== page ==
The implementation step (Step 5) is where the rubber meets the road. During this phase, the Senior Leader deploys specific actions to achieve the defined future outcomes—the Extraordinary Future. While growth and development, as a result of seeing issues and challenges from different perspectives, will occur throughout the entire coaching process, the actual completion of the Extraordinary Future—i.e., achieving results—often may not be realized immediately but may occur well beyond the coaching journey.

In all processes, and this includes executive coaching, we must pause to check out how we are doing and to recalibrate our efforts if we find that is required. At the beginning of each coaching session, the coach normally will inquire how the client is doing and allow him or her to reflect on where they are as it relates to moving toward the Extraordinary Future and to decide on any additional or alternate actions. This also is done in a more defined and strategic fashion at the end of the coaching journey. Client reflection is built into the coaching process to ensure that “busy” senior leaders take the time, in a safe environment, to review and renew (Step 6) their actions and inactions and determine how to move forward as planned and/or how to make the necessary changes to achieve their Extraordinary Future.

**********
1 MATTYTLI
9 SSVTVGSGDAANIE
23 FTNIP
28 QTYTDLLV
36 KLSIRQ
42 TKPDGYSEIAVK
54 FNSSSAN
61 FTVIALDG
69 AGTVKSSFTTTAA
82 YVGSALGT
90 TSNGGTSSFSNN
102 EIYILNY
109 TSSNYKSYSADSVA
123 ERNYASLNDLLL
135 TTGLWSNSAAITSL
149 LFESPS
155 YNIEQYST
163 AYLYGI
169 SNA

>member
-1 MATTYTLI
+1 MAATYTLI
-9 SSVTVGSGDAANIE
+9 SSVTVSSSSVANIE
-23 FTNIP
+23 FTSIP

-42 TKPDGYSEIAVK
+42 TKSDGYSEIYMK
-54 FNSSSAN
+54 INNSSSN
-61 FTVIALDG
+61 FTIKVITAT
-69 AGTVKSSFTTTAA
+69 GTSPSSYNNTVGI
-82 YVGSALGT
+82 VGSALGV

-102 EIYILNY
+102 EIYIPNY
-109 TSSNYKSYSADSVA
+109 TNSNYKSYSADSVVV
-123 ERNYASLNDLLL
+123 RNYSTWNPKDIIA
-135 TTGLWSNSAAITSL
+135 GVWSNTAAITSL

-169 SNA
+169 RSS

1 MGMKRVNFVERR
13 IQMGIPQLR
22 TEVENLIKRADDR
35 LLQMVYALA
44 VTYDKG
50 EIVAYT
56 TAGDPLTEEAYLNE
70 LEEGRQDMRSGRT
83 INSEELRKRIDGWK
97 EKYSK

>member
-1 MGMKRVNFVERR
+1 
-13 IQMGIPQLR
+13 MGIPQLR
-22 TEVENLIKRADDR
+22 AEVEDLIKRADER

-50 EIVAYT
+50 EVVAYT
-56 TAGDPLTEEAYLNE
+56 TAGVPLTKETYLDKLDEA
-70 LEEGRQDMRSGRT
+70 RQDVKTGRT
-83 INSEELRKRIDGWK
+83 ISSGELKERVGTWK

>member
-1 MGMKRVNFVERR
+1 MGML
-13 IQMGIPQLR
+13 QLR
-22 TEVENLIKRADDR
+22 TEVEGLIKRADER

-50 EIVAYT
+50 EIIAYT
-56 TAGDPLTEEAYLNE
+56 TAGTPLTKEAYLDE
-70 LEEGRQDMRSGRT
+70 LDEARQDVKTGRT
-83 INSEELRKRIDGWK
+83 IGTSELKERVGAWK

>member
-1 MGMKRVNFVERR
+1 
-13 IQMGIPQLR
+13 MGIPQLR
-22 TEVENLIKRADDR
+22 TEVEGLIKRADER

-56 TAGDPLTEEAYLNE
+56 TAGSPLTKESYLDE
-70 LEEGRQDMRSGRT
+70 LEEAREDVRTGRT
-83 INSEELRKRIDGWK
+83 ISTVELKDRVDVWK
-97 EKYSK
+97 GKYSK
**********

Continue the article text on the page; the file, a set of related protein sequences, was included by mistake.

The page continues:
After completing an 11-month executive coaching engagement, I asked Rick O’Neil, director of acquisition at the Office of Naval Research, “What was the greatest benefit he received during his Executive Coaching experience? Why?” Rick said, “My coach served as a fantastic sounding board, which afforded me the opportunity to freely explore a number of management challenges and corresponding options within a confidential environment. Having an experienced confidant to help you think through a number of delicate and complex issues before taking action is invaluable to an executive’s development. These days, we operate in a highly politicized and often unforgiving environment. Senior executives have to get it right the first time or risk losing precious credibility. I was extremely fortunate to have a great coach that helped me get it right.”